Electronic field notes

While I’m not in my specific field site, I find it hard to write about events from the day in the amount of detail that I use when I’m writing in my field notebook in the moment. Therefore, I had a very difficult time writing up notes at the end of the day. I wasn’t even quite sure why I needed to do this or what the purpose of since I had been writing in my notebook while at my field site during the day. I just knew that whenever I spoke with other anthropologists about field notes and methods, I’ve been told to write up field notes for the day before going to bed.  Since I am keeping a document on my computer for this specific purpose, I decided I should actually use it for something. Having electronic field notes helps me to organize my thoughts more coherently since I am more used to writing in computer documents. This way I can categorize and call attention to (or begin to code) passages as I write. Instead of copying my notebook into an electronic document (which is something I should maybe still consider doing), I’ve decided to use my electronic field note document as a place to explain general glosses of my day. This means I give a summary of the day in broad or general detail. I also write up interactions in as much detail as possible if I did not have a chance to write them out in my notebook. I still have to really push myself to do this each day but overall, when I am successful, I explain the course of main events in the day and try and step back to call my attention to larger patterns and emerging themes. I also add notes to myself in italics about topics to remember, follow-up questions, or connections to readings or other experiences. I usually write the date of the entry in bold and add a title that encompasses the main events of the day that I want to explain or highlight there. This could be something like First day with first graders or School festival day. I’ve found that doing this draws my attention to specific aspects of the day while also creating a link to remember other events that occur on these days.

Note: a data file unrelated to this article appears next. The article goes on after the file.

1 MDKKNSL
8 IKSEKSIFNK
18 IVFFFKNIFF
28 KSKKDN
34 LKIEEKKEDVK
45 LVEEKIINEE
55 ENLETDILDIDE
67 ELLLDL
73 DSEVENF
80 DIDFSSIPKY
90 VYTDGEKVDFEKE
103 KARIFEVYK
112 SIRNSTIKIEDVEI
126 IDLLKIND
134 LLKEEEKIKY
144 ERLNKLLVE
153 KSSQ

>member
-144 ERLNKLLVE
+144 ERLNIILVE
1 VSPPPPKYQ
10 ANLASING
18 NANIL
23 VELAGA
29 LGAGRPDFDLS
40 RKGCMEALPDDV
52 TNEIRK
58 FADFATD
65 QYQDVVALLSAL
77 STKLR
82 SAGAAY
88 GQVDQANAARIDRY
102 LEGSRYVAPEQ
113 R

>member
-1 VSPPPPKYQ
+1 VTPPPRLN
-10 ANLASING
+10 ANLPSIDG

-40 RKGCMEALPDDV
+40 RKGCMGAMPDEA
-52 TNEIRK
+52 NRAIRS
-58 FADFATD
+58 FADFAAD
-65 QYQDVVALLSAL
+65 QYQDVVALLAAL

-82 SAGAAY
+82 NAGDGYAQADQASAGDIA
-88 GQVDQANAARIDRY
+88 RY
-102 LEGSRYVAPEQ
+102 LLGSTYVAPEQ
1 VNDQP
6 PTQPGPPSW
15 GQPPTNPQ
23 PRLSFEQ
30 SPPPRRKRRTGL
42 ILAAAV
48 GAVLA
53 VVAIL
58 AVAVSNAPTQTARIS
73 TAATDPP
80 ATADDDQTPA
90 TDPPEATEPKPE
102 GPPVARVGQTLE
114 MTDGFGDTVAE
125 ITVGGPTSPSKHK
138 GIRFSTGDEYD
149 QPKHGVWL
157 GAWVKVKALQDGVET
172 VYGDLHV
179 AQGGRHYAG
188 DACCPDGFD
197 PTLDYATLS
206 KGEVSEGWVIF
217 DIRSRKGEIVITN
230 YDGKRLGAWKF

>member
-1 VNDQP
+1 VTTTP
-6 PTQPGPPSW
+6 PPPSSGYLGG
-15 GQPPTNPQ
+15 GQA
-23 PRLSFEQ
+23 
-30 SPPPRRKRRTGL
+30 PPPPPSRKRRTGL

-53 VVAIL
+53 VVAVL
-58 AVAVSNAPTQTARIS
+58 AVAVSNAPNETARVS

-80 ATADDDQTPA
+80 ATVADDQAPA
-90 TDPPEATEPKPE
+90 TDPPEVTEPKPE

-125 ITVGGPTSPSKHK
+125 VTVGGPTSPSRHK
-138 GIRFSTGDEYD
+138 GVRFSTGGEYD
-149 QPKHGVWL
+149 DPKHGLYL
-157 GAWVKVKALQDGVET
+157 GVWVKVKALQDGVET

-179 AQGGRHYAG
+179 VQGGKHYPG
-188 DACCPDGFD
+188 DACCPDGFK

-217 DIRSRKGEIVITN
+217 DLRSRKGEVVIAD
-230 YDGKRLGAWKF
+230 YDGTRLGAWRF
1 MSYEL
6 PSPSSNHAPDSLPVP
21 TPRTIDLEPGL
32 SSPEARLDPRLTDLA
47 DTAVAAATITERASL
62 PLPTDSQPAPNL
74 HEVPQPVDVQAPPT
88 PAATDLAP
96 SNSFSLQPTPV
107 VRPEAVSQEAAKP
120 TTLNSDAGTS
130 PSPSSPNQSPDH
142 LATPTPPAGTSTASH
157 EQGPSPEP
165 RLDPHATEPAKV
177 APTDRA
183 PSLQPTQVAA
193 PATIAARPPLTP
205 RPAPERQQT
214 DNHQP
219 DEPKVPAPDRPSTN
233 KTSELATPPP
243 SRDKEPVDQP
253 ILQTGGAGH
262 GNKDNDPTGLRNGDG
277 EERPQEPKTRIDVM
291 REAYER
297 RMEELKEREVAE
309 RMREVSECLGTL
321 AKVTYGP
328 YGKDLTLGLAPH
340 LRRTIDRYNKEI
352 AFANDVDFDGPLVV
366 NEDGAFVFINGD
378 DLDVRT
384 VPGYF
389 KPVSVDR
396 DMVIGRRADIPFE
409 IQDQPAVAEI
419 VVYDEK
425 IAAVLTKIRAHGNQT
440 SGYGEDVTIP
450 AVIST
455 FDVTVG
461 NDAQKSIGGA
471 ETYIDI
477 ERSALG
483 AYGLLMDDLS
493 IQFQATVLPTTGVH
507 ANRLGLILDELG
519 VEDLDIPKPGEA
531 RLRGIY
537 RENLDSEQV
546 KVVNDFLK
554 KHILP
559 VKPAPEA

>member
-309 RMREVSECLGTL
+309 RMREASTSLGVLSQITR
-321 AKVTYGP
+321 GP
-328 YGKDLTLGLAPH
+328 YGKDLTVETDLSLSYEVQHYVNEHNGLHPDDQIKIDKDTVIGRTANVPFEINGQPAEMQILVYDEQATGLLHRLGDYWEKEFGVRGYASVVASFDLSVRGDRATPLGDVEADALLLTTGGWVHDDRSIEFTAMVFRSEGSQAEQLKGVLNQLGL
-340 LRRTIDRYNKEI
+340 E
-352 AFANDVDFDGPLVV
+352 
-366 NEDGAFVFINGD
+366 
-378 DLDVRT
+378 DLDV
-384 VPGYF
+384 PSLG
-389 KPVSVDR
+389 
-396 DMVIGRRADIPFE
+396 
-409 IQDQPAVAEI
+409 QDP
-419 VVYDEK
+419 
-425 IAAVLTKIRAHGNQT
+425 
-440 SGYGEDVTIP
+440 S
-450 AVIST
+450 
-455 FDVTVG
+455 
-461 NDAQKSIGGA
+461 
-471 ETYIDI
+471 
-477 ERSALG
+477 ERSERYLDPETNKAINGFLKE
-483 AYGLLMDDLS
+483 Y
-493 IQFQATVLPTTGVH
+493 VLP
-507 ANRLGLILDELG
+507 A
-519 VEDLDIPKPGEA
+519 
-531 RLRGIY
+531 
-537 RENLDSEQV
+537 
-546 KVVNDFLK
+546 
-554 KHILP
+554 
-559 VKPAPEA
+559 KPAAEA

These are the key ways that I’ve been keeping field notes on my participant observation experiences so far in my field site. I use three different systems (voice recorder, on-site note taking, and electronic notes on overall reflections) to best capture and remember as much as I can from my time in the field. However, while remembering details is a large part of this process, as I am taking these notes down in various forms I am trying to be kind to my future self by anticipating what I will need from my present self. My advice to anyone starting out on this journey is to think into the future about what you will need from your present. For me this includes recordings (either electronic or written) of exact speech. I will also include in this notes on how my current observations connect to larger themes and theoretical frameworks that I see applicable in the moment that I can come back to and either use or discard in the future. I would suggest to others to try and make something of your data early on to go through this trial and error process to hone your note taking skills.  I realize the way I take notes is adapted to the nature of my research and my site. I began with a basis of what I thought field notes should be and how I should take them, and then learned what works and what ends up being useless. I am still adapting my system or the different systems that work for me based on the work I’m doing that day and overall I’m still learning, which is something I think we should always be doing.

Jessica Chandras

PhD candidate, Anthropology, The George Washington University

Works cited

Erickson, Frederick. “Some Approaches to Inquiry in School-Community Ethnography.” Anthropology & Education Quarterly 8, no. 2 (1977): 58–69.

Wilcox, Kathleen. “Differential Socialization in the Classroom: Implications for Equal Opportunity.” In George Spindler, ed. Doing the Ethnography of Schooling: Educational Anthropology in Action. Auflage: Reprint. Waveland Pr Inc,1988.